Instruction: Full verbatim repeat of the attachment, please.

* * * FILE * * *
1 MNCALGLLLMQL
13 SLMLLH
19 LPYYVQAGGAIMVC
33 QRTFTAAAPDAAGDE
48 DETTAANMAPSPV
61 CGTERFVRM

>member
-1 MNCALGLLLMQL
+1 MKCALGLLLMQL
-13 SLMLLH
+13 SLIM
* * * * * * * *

1 MNCALGLLLMQL
13 SLMLLH
19 LPYYVQAGGAIMVC
33 QRTFTAAAPDAAGDE
48 DETTAANMAPSPV
61 CGTERFVRM

>member
-1 MNCALGLLLMQL
+1 MKCALGLLLMQL
-13 SLMLLH
+13 SLIM